Is the inflation genie out of the bottle?
Posted by Liz Rees in Latest insights category on 28 Feb 20
What is driving inflation in the UK?
The main contributor to an increase in the rate of inflation were housing and utility bills along with clothing and airfares.
The Bank of England expects inflation to continue to rise, but has a fairly broad forecast stating that it expects the 2% target to be reached within 3 years as business confidence returns. Wage growth and record employment may also push inflation higher.
Friend or foe?
Modest inflation is usually a good thing. It reduces the value of outstanding debt such as mortgages or bank loans, and helps encourage spending as it means that prices will be higher in the future.
Too much inflation, on the other hand may indicate an overheating economy and prompt the Bank of England to raise interest rates. However, current weak economic data suggests this is unlikely.
Furthermore, inflation is not good news for savers. Having already suffered a decade of record low interest rates, inflation is damaging the returns they get. Those who hold cash in accounts paying interest at well below the rate of inflation risk losing money in real terms.
The chart below shows how the returns on a typical instant access savings account have lagged behind the Consumer Prices Index over the last decade.
Premium Bonds are the latest cash product to see their pay-outs slashed. Whilst savers stand the chance of winning large sums on their premium bonds the overall interest paid out in prizes will fall from 1.4% to 1.3% in May this year.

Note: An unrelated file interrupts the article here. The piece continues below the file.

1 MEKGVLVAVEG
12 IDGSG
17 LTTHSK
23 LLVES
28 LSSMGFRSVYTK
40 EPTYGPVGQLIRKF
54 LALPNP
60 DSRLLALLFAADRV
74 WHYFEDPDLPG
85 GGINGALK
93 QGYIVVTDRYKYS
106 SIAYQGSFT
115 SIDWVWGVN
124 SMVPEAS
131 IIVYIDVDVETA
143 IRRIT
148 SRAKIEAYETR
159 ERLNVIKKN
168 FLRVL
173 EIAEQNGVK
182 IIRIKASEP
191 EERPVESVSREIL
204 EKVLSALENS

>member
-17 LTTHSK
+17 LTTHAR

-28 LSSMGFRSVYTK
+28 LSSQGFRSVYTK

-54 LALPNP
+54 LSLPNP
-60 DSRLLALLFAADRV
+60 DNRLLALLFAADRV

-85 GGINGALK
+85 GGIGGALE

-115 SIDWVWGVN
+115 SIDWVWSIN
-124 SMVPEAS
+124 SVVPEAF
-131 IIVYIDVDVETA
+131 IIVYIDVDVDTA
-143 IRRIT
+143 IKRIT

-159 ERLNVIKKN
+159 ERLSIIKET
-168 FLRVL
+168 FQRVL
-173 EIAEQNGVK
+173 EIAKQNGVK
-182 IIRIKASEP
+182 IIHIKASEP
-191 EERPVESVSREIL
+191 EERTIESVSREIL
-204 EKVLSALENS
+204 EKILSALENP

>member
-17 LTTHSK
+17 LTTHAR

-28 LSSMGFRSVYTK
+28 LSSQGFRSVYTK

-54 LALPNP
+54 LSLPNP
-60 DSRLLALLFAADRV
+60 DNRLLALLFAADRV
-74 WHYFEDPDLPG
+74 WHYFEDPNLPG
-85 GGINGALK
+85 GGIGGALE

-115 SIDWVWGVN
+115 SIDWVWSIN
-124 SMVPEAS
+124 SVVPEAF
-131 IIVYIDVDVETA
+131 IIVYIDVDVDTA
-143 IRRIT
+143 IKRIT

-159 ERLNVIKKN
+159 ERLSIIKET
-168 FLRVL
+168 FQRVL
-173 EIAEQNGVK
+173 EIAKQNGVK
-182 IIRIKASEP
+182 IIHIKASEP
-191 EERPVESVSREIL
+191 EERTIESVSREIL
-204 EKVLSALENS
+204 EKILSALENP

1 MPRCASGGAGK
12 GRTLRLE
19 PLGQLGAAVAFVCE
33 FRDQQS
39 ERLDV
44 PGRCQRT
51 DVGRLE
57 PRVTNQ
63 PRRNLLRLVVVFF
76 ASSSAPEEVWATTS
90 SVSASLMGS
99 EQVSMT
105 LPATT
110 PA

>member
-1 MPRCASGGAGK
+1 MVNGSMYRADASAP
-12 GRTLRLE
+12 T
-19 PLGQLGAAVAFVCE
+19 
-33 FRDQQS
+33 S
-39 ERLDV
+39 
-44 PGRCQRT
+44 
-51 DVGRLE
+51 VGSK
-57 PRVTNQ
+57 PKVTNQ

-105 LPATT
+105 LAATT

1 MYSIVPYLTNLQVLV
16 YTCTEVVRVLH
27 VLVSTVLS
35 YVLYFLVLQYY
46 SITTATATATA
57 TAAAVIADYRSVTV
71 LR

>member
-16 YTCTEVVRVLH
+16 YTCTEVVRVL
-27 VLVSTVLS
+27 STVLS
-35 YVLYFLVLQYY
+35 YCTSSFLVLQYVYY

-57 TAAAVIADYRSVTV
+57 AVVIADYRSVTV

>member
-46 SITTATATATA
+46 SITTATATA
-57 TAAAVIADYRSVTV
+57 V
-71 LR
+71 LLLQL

Inflation remains modest relative to history and we do not see it as one of the main risks facing the economy at present. However, the latest CPI figure may have deterred the Bank of England from cutting interest rates in February.
A rise in the minimum wage this year, along with new immigration controls in early 2021, could be inflationary and might put pressure on production and operating costs.
Which investments protect against inflation?
Gold has a history of protecting against inflation, however it does not pay any income unless exposure is via riskier gold mining companies.
Real assets such infrastructure, may offer protection as the revenues from long-term projects are often linked to inflation. We reviewed prospects for this sector in our recent email on HS2.
Bond investors may turn to index-linked gilts, although yields on such funds are modest. Another option is UK Equity Income funds, many of which currently yield over 4.5%. The advantage of investing in shares is the potential, though not a guarantee, to increase dividends over time. However, in the short term share prices can be volatile as we have seen this week with the corona virus fears
Morningstar bronze-rated Man GLG Income Fund
focuses on companies with strong cash generation and cash reserves. Manager Henry Dixon believes these qualities give the best chance of dividend surprises. The yield is currently 5.4%.
Richard Colwell’s silver-rated Threadneedle UK Equity Income Fund
blends high quality large cap companies with recovery situations to produce a steady income. Currently the yield is 4.1%.
Using an ISA
wrapper will ensure any growth or income is free of tax.